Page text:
Evaluation of a fitness-disrupting chemical for the control of Aedes albopictus mosquitoes Open Access

Perez, Alexandra (Spring 2021)

Permanent URL: https://etd.library.emory.edu/concern/etds/b5644s94k?locale=en


Though Aedes albopictus mosquitoes have historically been considered secondary vectors of arboviruses such as dengue and chikungunya, the species has recently undergone a dramatic global expansion due to its ecological plasticity and strong competitive aptitude. Likewise, the pathogens vectored by Ae. albopictus have a high potential for geographic spread into areas where these vectors invade. Without vaccines or medical treatments for most arboviruses transmitted by Aedes mosquitoes, vector control is our most useful tool in disease prevention. Insect growth regulators such as pyriproxyfen (PPF) have been used to control mosquitoes at varying life stages due to its inhibition of morphogenesis, reproduction, and embryogenesis. Although PPF is effective and versatile in laboratory experiments, its use in mosquito control programs is limited by the high-cost, labor-intensive methods that are required to have a tangible, population-level impact. This study aimed to evaluate the use of PPF ingestion by female Ae. albopictus on inhibiting mosquito growth and reproduction at varying life stages. A dietary formulation of PPF combined with sugar solution was created, and sugar feeders were designed to allow mosquitoes to feed while reducing tarsal exposure to PPF. After access to PPF/sugar feeders containing 0, 1, 5, or 10 mg/mL PPF for 24 hours, female Ae. albopictus were reared in-laboratory and individualized for oviposition. Survival, fecundity, and fertility were determined for each female, and any transgenerational effects of parental ingestion of PPF were observed in the pupation and adult emergence rates of offspring. A combination of these experimental results and published literature were used to inform two stage-based matrix projections to determine the population-level effects of dietary PPF on Ae. albopictus. Overall, adult survival and fertility were not impacted by any of the tested PPF doses. Fecundity, pupation, and adult emergence were significantly reduced following ingestion of 5 mg/mL PPF (24%, 47%, and 43% reductions, respectively). Fecundity was reduced by 23% following treatment with 1 mg/mL PPF, and pupation was reduced by 22% following treatment with 10 mg/mL PPF. Treatment with 5 mg/mL PPF was selected for calculation of the matrix model parameters as this dose had the most consistent effect on reproductive output and outcome across all mosquito life stages. Population projections with no intervention grew exponentially over 100 days (λ = 1.05) while populations receiving treatment were projected to decay within that same time frame (λ = 0.94). The use of PPF/sugar feeding stations, in combination with current regimes, could provide a mosquito control strategy that acts through chemical and biological pathways to target mosquitoes at different life stages in a design that can be implemented easily at the household level.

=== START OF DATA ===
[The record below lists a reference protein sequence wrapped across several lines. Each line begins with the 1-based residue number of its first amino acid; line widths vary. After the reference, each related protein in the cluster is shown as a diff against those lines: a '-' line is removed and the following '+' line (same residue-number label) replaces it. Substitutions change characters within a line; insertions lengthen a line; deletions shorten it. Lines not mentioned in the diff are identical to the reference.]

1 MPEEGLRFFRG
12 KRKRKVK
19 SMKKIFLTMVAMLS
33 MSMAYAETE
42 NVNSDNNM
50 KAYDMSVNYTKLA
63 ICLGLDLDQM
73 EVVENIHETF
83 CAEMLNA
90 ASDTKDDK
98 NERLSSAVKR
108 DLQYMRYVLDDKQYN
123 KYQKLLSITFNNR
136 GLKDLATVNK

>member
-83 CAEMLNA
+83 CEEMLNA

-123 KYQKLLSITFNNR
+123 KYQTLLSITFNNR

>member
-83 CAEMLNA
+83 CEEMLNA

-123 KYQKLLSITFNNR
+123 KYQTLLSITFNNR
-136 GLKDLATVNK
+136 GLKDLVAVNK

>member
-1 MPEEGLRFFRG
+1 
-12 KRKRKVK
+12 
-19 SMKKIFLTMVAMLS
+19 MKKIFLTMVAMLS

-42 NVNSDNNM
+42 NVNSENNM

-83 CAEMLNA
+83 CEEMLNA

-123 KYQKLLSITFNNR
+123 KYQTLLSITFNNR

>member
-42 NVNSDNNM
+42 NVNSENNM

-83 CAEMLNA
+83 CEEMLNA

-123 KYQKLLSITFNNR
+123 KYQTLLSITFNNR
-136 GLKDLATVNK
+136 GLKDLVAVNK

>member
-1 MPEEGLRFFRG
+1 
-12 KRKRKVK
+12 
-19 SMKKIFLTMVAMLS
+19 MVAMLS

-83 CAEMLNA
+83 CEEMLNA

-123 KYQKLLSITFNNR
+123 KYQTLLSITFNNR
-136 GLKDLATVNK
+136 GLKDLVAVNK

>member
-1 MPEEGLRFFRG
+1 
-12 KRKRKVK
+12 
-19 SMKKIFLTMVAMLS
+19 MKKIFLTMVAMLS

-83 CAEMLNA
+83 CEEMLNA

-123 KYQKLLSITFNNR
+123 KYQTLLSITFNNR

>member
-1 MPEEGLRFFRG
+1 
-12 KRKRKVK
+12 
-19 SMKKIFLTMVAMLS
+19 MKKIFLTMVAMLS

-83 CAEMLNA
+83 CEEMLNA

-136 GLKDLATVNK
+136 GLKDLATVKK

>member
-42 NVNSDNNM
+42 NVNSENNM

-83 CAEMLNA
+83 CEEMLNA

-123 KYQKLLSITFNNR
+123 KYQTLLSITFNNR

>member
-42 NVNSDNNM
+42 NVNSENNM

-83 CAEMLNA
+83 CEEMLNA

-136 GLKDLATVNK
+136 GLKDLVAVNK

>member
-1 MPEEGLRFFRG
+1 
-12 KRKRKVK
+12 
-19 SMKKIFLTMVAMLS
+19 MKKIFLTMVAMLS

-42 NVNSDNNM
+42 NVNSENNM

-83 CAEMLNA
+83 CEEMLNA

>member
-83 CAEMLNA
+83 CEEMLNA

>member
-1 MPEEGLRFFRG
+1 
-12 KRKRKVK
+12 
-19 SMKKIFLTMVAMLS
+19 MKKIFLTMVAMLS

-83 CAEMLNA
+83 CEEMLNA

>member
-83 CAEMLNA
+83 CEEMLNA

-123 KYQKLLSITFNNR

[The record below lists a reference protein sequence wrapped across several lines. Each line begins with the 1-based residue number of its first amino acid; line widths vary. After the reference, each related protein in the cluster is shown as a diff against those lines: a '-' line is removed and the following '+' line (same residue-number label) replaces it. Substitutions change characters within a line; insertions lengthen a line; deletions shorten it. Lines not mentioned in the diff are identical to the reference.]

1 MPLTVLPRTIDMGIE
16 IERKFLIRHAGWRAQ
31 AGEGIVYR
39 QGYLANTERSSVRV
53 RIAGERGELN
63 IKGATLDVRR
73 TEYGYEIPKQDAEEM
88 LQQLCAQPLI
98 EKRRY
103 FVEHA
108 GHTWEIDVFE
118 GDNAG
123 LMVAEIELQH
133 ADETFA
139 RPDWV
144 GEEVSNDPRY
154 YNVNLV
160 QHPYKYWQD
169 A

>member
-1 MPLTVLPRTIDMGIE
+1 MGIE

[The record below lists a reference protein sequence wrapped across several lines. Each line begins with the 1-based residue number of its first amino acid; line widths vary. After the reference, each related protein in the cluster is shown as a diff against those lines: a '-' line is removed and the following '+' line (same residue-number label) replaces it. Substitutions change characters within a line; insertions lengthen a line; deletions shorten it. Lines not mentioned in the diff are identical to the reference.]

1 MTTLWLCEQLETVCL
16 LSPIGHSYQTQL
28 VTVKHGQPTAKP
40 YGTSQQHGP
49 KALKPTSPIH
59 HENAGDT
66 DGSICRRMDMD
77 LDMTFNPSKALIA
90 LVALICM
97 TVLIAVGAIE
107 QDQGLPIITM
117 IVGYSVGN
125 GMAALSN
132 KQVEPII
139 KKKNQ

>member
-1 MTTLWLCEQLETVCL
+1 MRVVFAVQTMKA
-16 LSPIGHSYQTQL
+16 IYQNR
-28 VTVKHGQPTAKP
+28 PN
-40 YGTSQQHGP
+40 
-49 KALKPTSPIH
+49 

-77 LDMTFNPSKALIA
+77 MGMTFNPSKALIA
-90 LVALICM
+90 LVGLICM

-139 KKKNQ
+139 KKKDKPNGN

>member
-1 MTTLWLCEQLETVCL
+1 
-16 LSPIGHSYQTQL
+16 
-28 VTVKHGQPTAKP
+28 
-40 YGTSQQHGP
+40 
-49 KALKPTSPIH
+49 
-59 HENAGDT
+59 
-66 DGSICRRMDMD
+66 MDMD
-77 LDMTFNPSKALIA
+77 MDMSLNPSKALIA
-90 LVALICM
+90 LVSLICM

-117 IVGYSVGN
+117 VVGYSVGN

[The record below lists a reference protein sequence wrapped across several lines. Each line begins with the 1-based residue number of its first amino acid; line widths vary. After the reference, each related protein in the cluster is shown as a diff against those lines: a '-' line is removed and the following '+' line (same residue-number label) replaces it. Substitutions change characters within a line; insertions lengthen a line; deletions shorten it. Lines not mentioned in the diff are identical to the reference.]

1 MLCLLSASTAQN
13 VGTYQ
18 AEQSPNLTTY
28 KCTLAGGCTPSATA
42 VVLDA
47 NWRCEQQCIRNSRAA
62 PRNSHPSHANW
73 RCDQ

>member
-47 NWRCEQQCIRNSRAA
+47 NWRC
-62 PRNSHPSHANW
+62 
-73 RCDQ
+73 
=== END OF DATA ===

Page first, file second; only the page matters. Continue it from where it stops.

Table of Contents

Abstract iv

Acknowledgements vi

List of Tables ix

List of Figures x

Glossary of Terms xi

Introduction 1

Biology and Behavior of Ae. albopictus 2

Impact of Ae. albopictus on Health

Control Strategies for Ae. albopictus 6

Insect Growth Regulators (IGRs) 9

Use of Pyriproxyfen (PPF) for Mosquito Control 10

Dietary Formulations of PPF 14

Hypotheses 16

Research Objectives 16

Methodology 18

Mosquito Rearing 18

Test Chemical 19

Susceptibility of Pupae to PPF 19

Preparation of PPF Sugar Feeding Stations 19

Assessing Adult Female Survival 22

Evaluation of Female Reproductive Output 22

Evaluation of Transgenerational Effects of Dietary PPF 24

Statistical Analyses of Experimental Data 24

Mathematical Model Development 25

Model Assumptions and Initial Conditions 28

Model Statistics 29

Results 31

Pupal Susceptibility to PPF 31

Adult Female Survival 31

Sterilizing Effects of Dietary PPF 32

Transgenerational Effects of Dietary PPF 32

Population Projections 33

Discussion 35

Conclusions 42

References 44

Tables 51

Figures 55

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